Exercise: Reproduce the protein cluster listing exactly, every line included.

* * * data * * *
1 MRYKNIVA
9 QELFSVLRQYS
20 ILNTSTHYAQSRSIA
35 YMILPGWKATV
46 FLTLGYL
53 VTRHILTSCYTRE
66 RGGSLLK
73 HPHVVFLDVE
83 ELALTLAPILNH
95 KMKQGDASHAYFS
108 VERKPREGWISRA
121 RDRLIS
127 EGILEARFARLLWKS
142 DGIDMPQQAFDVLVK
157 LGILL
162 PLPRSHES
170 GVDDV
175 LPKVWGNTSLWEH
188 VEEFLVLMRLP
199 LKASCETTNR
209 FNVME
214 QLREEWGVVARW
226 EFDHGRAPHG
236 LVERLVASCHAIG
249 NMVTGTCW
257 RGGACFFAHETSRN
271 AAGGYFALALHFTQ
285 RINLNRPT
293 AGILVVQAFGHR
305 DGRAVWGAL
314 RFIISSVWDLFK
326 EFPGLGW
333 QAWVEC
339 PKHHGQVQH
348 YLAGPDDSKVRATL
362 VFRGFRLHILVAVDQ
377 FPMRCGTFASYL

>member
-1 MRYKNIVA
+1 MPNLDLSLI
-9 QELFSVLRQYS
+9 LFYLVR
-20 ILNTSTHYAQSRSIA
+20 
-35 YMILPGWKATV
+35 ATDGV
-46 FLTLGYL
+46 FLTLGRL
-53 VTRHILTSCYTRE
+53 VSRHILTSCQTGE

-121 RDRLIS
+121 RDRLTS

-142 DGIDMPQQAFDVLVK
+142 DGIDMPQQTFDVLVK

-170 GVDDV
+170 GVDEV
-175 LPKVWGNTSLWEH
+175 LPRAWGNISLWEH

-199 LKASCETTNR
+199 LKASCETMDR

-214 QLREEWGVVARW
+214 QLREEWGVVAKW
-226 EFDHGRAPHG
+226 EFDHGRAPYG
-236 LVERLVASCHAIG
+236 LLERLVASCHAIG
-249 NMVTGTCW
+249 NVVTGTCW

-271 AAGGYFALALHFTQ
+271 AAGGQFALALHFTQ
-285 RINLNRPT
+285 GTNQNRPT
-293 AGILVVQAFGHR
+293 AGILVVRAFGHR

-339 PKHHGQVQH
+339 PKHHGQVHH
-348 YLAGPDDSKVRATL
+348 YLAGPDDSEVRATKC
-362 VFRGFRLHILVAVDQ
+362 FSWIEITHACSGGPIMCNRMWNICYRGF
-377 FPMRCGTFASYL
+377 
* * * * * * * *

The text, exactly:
1 MRYKNIVA
9 QELFSVLRQYS
20 ILNTSTHYAQSRSIA
35 YMILPGWKATV
46 FLTLGYL
53 VTRHILTSCYTRE
66 RGGSLLK
73 HPHVVFLDVE
83 ELALTLAPILNH
95 KMKQGDASHAYFS
108 VERKPREGWISRA
121 RDRLIS
127 EGILEARFARLLWKS
142 DGIDMPQQAFDVLVK
157 LGILL
162 PLPRSHES
170 GVDDV
175 LPKVWGNTSLWEH
188 VEEFLVLMRLP
199 LKASCETTNR
209 FNVME
214 QLREEWGVVARW
226 EFDHGRAPHG
236 LVERLVASCHAIG
249 NMVTGTCW
257 RGGACFFAHETSRN
271 AAGGYFALALHFTQ
285 RINLNRPT
293 AGILVVQAFGHR
305 DGRAVWGAL
314 RFIISSVWDLFK
326 EFPGLGW
333 QAWVEC
339 PKHHGQVQH
348 YLAGPDDSKVRATL
362 VFRGFRLHILVAVDQ
377 FPMRCGTFASYL

>member
-1 MRYKNIVA
+1 MPNLDLSLI
-9 QELFSVLRQYS
+9 LFYLVR
-20 ILNTSTHYAQSRSIA
+20 
-35 YMILPGWKATV
+35 ATDGV
-46 FLTLGYL
+46 FLTLGRL
-53 VTRHILTSCYTRE
+53 VSRHILTSCQTGE

-121 RDRLIS
+121 RDRLTS

-142 DGIDMPQQAFDVLVK
+142 DGIDMPQQTFDVLVK

-170 GVDDV
+170 GVDEV
-175 LPKVWGNTSLWEH
+175 LPRAWGNISLWEH

-199 LKASCETTNR
+199 LKASCETMDR

-214 QLREEWGVVARW
+214 QLREEWGVVAKW
-226 EFDHGRAPHG
+226 EFDHGRAPYG
-236 LVERLVASCHAIG
+236 LLERLVASCHAIG
-249 NMVTGTCW
+249 NVVTGTCW

-271 AAGGYFALALHFTQ
+271 AAGGQFALALHFTQ
-285 RINLNRPT
+285 GTNQNRPT
-293 AGILVVQAFGHR
+293 AGILVVRAFGHR

-339 PKHHGQVQH
+339 PKHHGQVHH
-348 YLAGPDDSKVRATL
+348 YLAGPDDSEVRATKC
-362 VFRGFRLHILVAVDQ
+362 FSWIEITHACSGGPIMCNRMWNICYRGF
-377 FPMRCGTFASYL
+377 